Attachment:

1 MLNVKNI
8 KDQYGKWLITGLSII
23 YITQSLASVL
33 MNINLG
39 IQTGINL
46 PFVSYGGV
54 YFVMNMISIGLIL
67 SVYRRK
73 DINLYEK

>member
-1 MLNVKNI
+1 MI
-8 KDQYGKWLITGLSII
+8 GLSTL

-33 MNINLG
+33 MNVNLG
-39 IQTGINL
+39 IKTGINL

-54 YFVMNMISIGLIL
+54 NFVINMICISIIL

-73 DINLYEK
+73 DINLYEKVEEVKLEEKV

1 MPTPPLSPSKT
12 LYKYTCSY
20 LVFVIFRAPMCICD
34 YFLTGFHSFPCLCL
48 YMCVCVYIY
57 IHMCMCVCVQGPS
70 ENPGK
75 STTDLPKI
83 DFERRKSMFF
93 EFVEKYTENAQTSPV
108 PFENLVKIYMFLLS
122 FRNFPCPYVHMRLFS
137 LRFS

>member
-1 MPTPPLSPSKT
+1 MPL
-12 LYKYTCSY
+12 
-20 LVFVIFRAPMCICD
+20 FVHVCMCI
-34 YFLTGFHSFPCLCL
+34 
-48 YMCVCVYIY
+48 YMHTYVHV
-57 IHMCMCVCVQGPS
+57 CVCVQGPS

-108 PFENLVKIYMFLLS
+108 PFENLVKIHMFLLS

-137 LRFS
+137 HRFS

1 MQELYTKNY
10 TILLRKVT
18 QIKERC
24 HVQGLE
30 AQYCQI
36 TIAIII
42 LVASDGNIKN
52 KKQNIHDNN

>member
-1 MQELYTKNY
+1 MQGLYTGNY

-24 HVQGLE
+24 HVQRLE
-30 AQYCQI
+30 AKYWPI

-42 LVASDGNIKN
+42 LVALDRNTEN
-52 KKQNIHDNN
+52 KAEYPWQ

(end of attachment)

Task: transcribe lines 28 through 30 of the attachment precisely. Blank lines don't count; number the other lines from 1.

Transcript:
57 IHMCMCVCVQGPS
70 ENPGK
75 STTDLPKI